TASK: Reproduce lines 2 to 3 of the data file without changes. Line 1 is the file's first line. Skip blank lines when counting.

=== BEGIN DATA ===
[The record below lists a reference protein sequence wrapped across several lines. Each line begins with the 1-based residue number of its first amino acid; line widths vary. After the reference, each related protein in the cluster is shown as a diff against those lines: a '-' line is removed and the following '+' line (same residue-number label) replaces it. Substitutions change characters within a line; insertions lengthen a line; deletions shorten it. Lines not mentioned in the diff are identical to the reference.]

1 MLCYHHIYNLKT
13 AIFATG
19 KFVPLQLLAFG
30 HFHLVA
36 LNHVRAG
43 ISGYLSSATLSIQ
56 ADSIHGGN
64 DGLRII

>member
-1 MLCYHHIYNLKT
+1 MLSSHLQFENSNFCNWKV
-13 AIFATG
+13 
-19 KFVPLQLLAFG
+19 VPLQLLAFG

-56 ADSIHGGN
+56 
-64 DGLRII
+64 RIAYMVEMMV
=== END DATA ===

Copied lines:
1 MLCYHHIYNLKT
13 AIFATG